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PostPosted: Tue Aug 02, 2016 9:41 pm 
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Location: Albuquerque, NM USA
I haven't been here for quite a while. Been on the metalworking gig for a long time but wanted to make a storage box / drawers for
a bunch of milling cutters so back to woodworking. (my 50+ years of hobby) :-)
One thing quickly lead to another so had to "invent" another device to meet my acquired closer tolerance mind set that has come about
from the metal work. The device is used to increment the work along the fence in repeatable or any desired amounts with resolution
of about .005" . So In describing this (which I may do an article or at least a bunch of pix for here or a Mag.) I got to wondering if
there is an accepted axis designation for the two directions on the table of a radial arm saw. I have been using the X,Y,Z axes on
milling machines and lathes for several years now but not sure if other woodworkers have such a concept for use with saws. I can see
quickly that the difference between the radial arm and the table saws will cause some confusion. :-) Cuts being perpendicular in one case and parallel in the other to the fence.
So is there any accepted terminology for the directions????
Thanks.
Lew Hartswick


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PostPosted: Tue Aug 02, 2016 11:46 pm 
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Lew, I understand your dilemma but rip and crosscut are the only 'terminology' that I know. Our friend Lawrence and Drstrip have/use CNC machines & programs. Perhaps one of them could weigh in here with what you're looking for.

good luck,

Don


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PostPosted: Wed Aug 03, 2016 7:28 am 
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The problem with the term rip is, it is a function not a direction. I can rip in both directions on my radial arm saw. The normal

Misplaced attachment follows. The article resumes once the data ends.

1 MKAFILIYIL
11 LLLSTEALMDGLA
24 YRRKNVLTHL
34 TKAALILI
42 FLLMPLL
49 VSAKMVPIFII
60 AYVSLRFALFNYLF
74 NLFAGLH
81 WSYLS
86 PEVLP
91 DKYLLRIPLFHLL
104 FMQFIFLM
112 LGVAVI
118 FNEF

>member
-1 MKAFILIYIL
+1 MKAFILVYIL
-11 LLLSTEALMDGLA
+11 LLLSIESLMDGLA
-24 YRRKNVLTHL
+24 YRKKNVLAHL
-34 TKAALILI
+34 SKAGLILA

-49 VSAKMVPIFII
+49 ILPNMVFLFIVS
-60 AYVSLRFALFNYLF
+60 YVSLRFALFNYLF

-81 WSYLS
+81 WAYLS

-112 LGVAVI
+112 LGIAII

way, of course is parallel to the fence but I have a fixture to hold short pieces with the grain running perpendicular to the
fence and "rip" by pulling the saw. This the way I can get thin pieces without the danger inherent in trying it along the fence.
So to describe the function of the several devices I've come up with I need some terms to describe the directions. :-)
...lew...


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PostPosted: Wed Aug 03, 2016 11:41 pm 
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Woodworkers don't use x, y, z unless they've been corrupted by the CNC world.
Before I got to Don's reply, I already thought rip and crosscut. Rip is parallel to the fence, crosscut is perpendicular to the fence.
Sure, you can rip perpendicular to the fence for short pieces, but that's not what first comes to mind for most people. So, if you're going to write something up and don't want to keep writing parallel (perpendicular) to the fence, just start by writing that for the purpose of your write-up rip = parallel to fence, crosscut = perpendicular. I think almost all readers will grok this instantly and have no problem reading the article. As to +/- directions, I think left/right are probably the terms to use. Hopefully you don't need to describe +/- in the crosscut direction, though away/towards the operator seem unambiguous (unlike forwards/backwards or in/out).


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PostPosted: Fri Aug 05, 2016 8:25 am 
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Lew Hartswick wrote:
The problem with the term rip is, it is a function not a direction. I can rip in both directions on my radial arm saw. The normal
way, of course is parallel to the fence but I have a fixture to hold short pieces with the grain running perpendicular to the
fence and "rip" by pulling the saw. This the way I can get thin pieces without the danger inherent in trying it along the fence.
So to describe the function of the several devices I've come up with I need some terms to describe the directions. :-)
...lew...


Not unique to RAS. You can rip - cut primarily parallel to the grain of the wood, or cross cut basically perpendicular to it, using the fence as an appropriate guide on a tablesaw, too. With plywood, you do both simultaneously!

Since metal is uniform, X,Y and Z are used to designate direction.

I shudder every time someone mentions ripping on a RAS, turning the blade sideways. Seen some nastiness as a result. Messier than TS accidents seen in over 25 years of EMS.


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